Time to eat your veggies to prevent cataracts! In the 1991 LOCS study, risk factors were determined for the development of nuclear, cortical, posterior subcapsular, and mixed cataracts using 1380 patients with known cataracts. There were 435 controls alongside 72 posterior subcapsular, 137 nuclear, 290 cortical, and 446 mixed cataracts.
Overall, the LOCS study is a landmark study because it determined the various personal, nutritional, medical, and other exposures that lead to cataract formation, which are now part of numerous clinical discussions around the development of cataracts.
Older, wiser, and a little blurrier – must be those cataracts! Cataracts are an incredibly common cause of decreased vision across the world, especially among older individuals. Researchers in Beaver Dam Eye Study set out to gather longitudinal data to better investigate characteristics associated with cataract development in order to shed light on areas of greater social and health care needs. This prospective epidemiologic study utilized census data of 2764 participants living in a rural town in the midwestern United States in order to determine the incidence of age-related cataracts and cataract surgery over a 10-year period. Lenses of participants were photographed and graded according to standardized protocol at baseline, 5 years, and 10 years.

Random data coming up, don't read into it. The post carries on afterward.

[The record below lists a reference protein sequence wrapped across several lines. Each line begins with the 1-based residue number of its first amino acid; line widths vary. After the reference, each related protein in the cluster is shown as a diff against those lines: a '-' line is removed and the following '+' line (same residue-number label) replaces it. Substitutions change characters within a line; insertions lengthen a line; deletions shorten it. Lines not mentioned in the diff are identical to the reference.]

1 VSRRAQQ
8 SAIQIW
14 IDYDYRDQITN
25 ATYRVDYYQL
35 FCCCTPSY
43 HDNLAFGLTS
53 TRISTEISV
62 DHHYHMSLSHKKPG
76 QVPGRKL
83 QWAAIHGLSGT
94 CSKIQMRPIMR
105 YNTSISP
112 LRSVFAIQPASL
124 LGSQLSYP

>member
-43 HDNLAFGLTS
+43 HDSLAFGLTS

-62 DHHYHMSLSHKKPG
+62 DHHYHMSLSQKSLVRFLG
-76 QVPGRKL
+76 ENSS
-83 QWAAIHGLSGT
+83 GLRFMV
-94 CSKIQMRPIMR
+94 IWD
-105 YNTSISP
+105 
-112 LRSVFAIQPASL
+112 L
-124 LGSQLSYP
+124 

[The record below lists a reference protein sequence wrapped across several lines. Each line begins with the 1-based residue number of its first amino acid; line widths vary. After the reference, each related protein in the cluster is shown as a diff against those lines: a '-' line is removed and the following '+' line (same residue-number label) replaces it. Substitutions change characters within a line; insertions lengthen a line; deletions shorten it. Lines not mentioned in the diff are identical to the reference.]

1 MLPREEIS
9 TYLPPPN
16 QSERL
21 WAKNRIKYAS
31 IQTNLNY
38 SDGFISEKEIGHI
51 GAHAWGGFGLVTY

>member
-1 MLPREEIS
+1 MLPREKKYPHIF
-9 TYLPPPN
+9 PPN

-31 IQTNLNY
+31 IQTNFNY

The Beaver Dam Eye Study is a critical piece of literature in the epidemiology of cataract development as it provided long-term data to better appreciate the role of age and gender in cataract progression. Its contributions to the early understanding of the incidence and prevalence of different lens opacities make it landmark study in ophthalmology.
Is more always better? Or, more money, more problems? In this study from 2000, preoperative medical testing was compared to no preoperative medical testing prior to age-related cataract surgery in 19,250 total cataract surgeries. They randomized patients to a no testing and a routine testing group, and assessed for medical adverse events during and within 7 days of the surgery.
Overall, the study is a landmark study because it showed that preoperative medical testing before age-related cataract surgery does not provide any significant benefit or improve postoperative outcomes. Further studies and reviews have instead showed that it primarily increases medical costs for patients with age-related cataracts.
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